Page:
The island is located on top of the volcanic arc of the Aegean Sea which consists of a series of inactive or active volcanoes spanning approximately 500 km in length and 30-40 km in width. The arc extends from the eastern coast of Greece's mainland, through to central Aegean Sea and ends at the western coast of Turkey.
The geology of Santorini presents a large variety and wealth.
Prevolcanic are the limestone layers in Prophet Εlias, Monolithos, Gavrilos and the shale rocks in Athinios. Volcanic are the pyroclastic, the lava and the thick layers of Theran earth, which consist the ground of the island. It is as thick as 40 m in the flat land but it is thinner in highlands due to corrosion. It is fertile and favors crops where the economy of the island was based on prior to the development of tourism. Vines, cereals (barley mainly), legumes, fava and, in the older days, cotton have been the basic crops from ancient times.
Santorini is one of the most arid regions of the Aegean Sea, due to lack in underground wells and to very few rainfalls. The climate is temperate and the temperatures are quite high during winter, while in the summer the heat mitigates the wind. This time of season fogs keep moisture in the atmosphere, while many times south winds blow.
In its SE part is located the mountain of Prophet Elias with the homonymous monastery.
Next to it is Mesa Vouno where ancient Thera is built.
The eastern side of the island slopes gently to the sea, lined with beaches of black volcanic sand.
Fossilized remains have been found in the geological layers dated before the great eruption of 1600 B.C., giving information on the natural flora of the island: palm, olive and peanut trees, are flora characteristics of all the dry zones in the Mediterranean.
In the excavation of the prehistoric settlement of Akrotiri, carbonized remains of reeds, pine, vine and olive trees have been found, and the cultivated kinds were barley, figs, almonds, lentils, vetch, fava beans and a kind of lupine.
Barley was one of the oldest crops in the island. Seeds and storage vessels have been found in the excavation of Akrotiri. Up until after the war, most of the people fed on barley bread or barley bread rolls, that had been kneaded and cooked every month due to lack in fire wood and use of vine branches and fig wood.
Straw was the basic food for mules and donkeys. At present day, barley is used for animal food production and only a small part is threshed.
In 1840, French traveler Abba Pegues wrote: "Santorini offers an exciting variety of contrasts: the volcanic and rocky mountains, half-cultivated and half-flared rocks, some beautiful and others awful. They are the great gulches shredding the valleys and the fertile slopes, full of vines. They are the neighborhood of the sea embracing the island like a huge valley...”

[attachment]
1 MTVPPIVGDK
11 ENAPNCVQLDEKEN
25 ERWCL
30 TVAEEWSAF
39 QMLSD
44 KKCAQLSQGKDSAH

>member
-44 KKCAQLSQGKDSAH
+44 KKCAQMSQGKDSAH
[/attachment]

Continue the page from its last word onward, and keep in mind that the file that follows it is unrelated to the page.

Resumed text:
The vineyard of Thera is one of the most peculiar in the world as is almost everything on this volcanic island of the Aegean Sea. The vines flourish here not only because they can withstand drought but also because they are one of the few wooden plants whose roots can penetrate the Theran land.
For centuries vines and wines have played a fundamental role in the island's economic, social and financial life. The production of the vineyards exceeded the needs of the population, so it was exported, especially at the time shipping had developed.
Local grape varieties produce high quality wines that fully express Santorini's unique ecosystem.
The cultivated area begins at a height of 300 meters and the vines go all the way down to the level of the sea. The vine dressers built dry stone walls to protect the soil from erosion and to increase the cultivated land.
The vineyard of Santorini is ancient, as are its varieties. Excavation findings in the prehistoric settlement of Akrotiri, reveal that grapes were grown on the island at least since the 17th century BC. Wine cultivation, wine making and wine trade were important activities for the habitants.
The prehistoric vineyard was destroyed by the great volcanic eruption around 1600 BC. According to Herodotus, the first colonists that went to Santorini after the disaster were the Phoenicians, who, as well as the ones that followed, cultivated various plants, but only vines managed to survive over the centuries in this inhospitable environment.
The new igneous soil gave birth to another vineyard, around 1200 BC. Therefore, we wouldn't exaggerate if we said that it is more than 3,200 years old, since it has been cultivated non-stop during all this time.
The vines of Santorini are real works of art, and their ancient pruning technique is quite exceptional. To protect plants from strong winds and to limit their need for water, the vine dressers of the island adopted and refined a primitive pruning technique, called "kouloura".
The plants are pruned to form a low vegetable basket where grapes are protected and mature, without run the risk of being damaged by sand, which is carried by the wind. According to oenologist Angeliki Georgantopoulou, the fine sandy soil, poor in nutritious ingredients, with low argil content protected Santorini's vineyard from vine louse (phylloxera). Today they are one of the few self-rooted vineyards in Europe.
* Source: "Santorini: And the sea brought forth the earth"/ Topio Publications/ from the text of archeologist Kiki Birtacha.